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 Table of Contents  
ORIGINAL ARTICLE
Year : 2014  |  Volume : 49  |  Issue : 2  |  Page : 92-95

Derotation osteotomy for congenital radioulnar synostosis


Department of Orthopaedics and Traumatology, El-Hadra University Hospital, Alexandria School of Medicine, Alexandria University, Alexandria, Egypt

Date of Submission15-May-2013
Date of Acceptance24-Jun-2013
Date of Web Publication25-Nov-2014

Correspondence Address:
Semaya Ahmed ElSayed
MD, Department of Orthopaedics and Traumatology, El-Hadra University Hospital, Alexandria School of Medicine, Alexandria University, Alexandria
Egypt
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Source of Support: None, Conflict of Interest: None


DOI: 10.4103/1110-1148.145301

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  Abstract 

Background
Congenital radioulnar synostosis is a rare condition. It is the result of failure of segmentation between the radius and ulna. It may be isolated or associated with other abnormalities. It may also be found as a part of well-known syndromes. It is bilateral in 60% of the cases.
Patients and methods
This series included five patients with congenital radioulnar synostosis. There were three female and two male patients. The mean age at surgery was 10 years (range 5-22 years). All patients were unilateral. The right forearm was involved in four patients and the left in one patient. One patient had associated ipsilateral symbrachydactyly. The indication for surgery was limitation in performing the activities of daily life regardless of the degree of pronation deformity. They were treated by transverse rotational osteotomy through the synostosis in four cases. In the fifth case, the osteotomy was performed at the diaphysis of the radius because the synostosis was so proximal and short. The osteotomy was fixed by small set dynamic compression plate (DCP) plate in all cases.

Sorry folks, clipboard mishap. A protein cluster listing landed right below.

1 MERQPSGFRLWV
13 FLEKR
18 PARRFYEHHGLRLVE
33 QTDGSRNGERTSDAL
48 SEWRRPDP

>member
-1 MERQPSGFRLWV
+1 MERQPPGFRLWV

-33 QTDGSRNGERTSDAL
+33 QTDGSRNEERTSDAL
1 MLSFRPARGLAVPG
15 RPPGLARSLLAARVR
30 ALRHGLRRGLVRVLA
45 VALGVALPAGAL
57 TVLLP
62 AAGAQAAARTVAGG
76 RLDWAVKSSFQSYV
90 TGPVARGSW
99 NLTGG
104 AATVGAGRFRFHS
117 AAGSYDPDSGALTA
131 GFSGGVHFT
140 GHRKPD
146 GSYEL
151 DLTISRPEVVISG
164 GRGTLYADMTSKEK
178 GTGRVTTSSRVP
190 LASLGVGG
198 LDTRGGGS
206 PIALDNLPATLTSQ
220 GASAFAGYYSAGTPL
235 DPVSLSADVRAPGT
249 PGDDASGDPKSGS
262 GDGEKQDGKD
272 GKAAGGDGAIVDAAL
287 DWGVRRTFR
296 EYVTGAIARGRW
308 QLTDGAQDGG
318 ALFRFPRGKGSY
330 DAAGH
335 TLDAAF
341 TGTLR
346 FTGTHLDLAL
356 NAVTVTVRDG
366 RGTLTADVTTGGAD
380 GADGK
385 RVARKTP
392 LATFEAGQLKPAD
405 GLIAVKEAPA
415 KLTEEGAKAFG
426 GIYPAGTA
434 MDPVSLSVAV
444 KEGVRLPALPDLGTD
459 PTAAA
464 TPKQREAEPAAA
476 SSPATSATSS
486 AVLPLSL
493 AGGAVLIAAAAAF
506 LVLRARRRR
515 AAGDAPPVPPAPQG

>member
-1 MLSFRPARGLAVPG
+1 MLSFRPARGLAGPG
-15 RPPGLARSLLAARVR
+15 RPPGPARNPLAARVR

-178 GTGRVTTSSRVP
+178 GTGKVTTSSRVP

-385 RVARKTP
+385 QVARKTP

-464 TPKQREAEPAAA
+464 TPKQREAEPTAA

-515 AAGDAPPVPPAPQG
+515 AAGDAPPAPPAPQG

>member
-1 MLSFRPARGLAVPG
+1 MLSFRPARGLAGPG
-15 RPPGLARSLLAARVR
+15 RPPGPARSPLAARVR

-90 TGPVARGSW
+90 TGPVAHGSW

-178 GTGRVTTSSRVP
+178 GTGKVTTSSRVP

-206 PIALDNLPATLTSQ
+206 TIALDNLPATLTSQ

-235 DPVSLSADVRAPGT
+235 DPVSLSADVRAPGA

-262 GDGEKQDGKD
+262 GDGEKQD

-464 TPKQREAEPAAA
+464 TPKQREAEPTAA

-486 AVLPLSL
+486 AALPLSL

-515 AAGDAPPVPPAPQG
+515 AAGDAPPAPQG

Results
The mean time of union of osteotomy was 7 weeks (range 5-12 weeks). The functional results after surgery were satisfactory in all patients.
Conclusion
Rotational osteotomy is a good option to treat the congenital radioulnar synostosis. The preferred position is the neutral as the compensatory movement of the shoulder and wrist will allow proper positioning of the forearm.

Keywords: congenital radioulnar synostosis, derotational osteotomy, deformity


How to cite this article:
ElSayed SA. Derotation osteotomy for congenital radioulnar synostosis . Egypt Orthop J 2014;49:92-5

How to cite this URL:
ElSayed SA. Derotation osteotomy for congenital radioulnar synostosis . Egypt Orthop J [serial online] 2014 [cited 2018 Oct 16];49:92-5. Available from: http://www.eoj.eg.net/text.asp?2014/49/2/92/145301


  Introduction Top


Congenital radioulnar synostosis is a rare upper limb malformation and was first described by Sandifort's in 1793. The elbow is first identifiable 5 weeks after conception. At this stage, the cartilaginous anlagen of the humerus, radius, and ulna are continuous. Subsequently, longitudinal segmentation produces separation of the distal radius and ulna. However, temporarily, the proximal ends are united and continue to share a common perichondrium. Abnormal genetic or environmental factors operating at this time could interrupt subsequent proximal radioulnar joint morphogenesis [1,2].

Congenital radioulnar synostosis may be isolated or associated with other abnormalities such as brachydactyly, polydactyly, syndactyly, thumb aplasia, and Madelung's deformity. It may also be found as a part of well-known syndromes (arthrogryposis, Apert's syndrome, Carpenter's syndrome, Williams' syndrome) and chromosomal abnormalities (Klinefelter's syndrome). Both sexes are affected with 3 : 2 male to female ratio. It is bilateral in 60% of the cases [3].

Different classifications of radioulnar synostosis are present. Cleary and Omer [4] proposed four radiographic types:

  1. Type I: fibrous synostosis with a reduced and normal-appearing radial head.
  2. Type II: osseous synostosis with normal radius.
  3. Type III: osseous synostosis with a hypoplastic and posteriorly dislocated head.
  4. Type IV: a short osseous synostosis with an anteriorly dislocated radial.